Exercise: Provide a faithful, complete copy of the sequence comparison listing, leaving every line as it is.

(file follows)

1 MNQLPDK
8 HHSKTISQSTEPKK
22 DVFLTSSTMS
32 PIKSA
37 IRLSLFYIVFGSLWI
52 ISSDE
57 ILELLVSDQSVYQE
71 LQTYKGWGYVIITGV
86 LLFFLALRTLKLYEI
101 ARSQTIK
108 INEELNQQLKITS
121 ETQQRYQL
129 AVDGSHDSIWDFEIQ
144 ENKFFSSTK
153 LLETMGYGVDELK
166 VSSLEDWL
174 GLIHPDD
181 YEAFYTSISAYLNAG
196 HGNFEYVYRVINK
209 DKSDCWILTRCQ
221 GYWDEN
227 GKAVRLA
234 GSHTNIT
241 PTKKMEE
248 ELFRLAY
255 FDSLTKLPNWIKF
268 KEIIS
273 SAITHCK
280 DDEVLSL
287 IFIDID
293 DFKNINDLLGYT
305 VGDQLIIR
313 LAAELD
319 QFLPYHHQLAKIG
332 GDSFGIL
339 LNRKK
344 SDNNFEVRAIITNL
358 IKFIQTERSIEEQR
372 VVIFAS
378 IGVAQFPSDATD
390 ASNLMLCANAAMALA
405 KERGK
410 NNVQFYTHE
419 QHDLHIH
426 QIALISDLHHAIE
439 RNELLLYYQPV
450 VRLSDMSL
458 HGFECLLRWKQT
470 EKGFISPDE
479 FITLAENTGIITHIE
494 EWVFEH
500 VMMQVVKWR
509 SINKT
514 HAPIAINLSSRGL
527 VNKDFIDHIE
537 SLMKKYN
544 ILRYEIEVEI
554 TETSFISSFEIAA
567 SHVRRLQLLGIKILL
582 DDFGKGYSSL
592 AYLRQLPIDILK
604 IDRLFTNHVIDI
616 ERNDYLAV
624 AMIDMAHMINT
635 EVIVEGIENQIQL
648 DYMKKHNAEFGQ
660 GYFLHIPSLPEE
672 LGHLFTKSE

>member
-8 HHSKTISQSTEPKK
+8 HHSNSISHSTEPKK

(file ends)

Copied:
1 MNQLPDK
8 HHSKTISQSTEPKK
22 DVFLTSSTMS
32 PIKSA
37 IRLSLFYIVFGSLWI
52 ISSDE
57 ILELLVSDQSVYQE
71 LQTYKGWGYVIITGV
86 LLFFLALRTLKLYEI
101 ARSQTIK
108 INEELNQQLKITS
121 ETQQRYQL
129 AVDGSHDSIWDFEIQ
144 ENKFFSSTK
153 LLETMGYGVDELK
166 VSSLEDWL
174 GLIHPDD
181 YEAFYTSISAYLNAG
196 HGNFEYVYRVINK
209 DKSDCWILTRCQ
221 GYWDEN
227 GKAVRLA
234 GSHTNIT
241 PTKKMEE
248 ELFRLAY
255 FDSLTKLPNWIKF
268 KEIIS
273 SAITHCK
280 DDEVLSL
287 IFIDID
293 DFKNINDLLGYT
305 VGDQLIIR
313 LAAELD
319 QFLPYHHQLAKIG
332 GDSFGIL
339 LNRKK
344 SDNNFEVRAIITNL
358 IKFIQTERSIEEQR
372 VVIFAS
378 IGVAQFPSDATD
390 ASNLMLCANAAMALA
405 KERGK
410 NNVQFYTHE
419 QHDLHIH
426 QIALISDLHHAIE
439 RNELLLYYQPV
450 VRLSDMSL
458 HGFECLLRWKQT
470 EKGFISPDE
479 FITLAENTGIITHIE
494 EWVFEH
500 VMMQVVKWR
509 SINKT
514 HAPIAINLSSRGL
527 VNKDFIDHIE
537 SLMKKYN
544 ILRYEIEVEI
554 TETSFISSFEIAA
567 SHVRRLQLLGIKILL
582 DDFGKGYSSL
592 AYLRQLPIDILK
604 IDRLFTNHVIDI
616 ERNDYLAV
624 AMIDMAHMINT
635 EVIVEGIENQIQL
648 DYMKKHNAEFGQ
660 GYFLHIPSLPEE
672 LGHLFTKSE

>member
-8 HHSKTISQSTEPKK
+8 HHSNSISHSTEPKK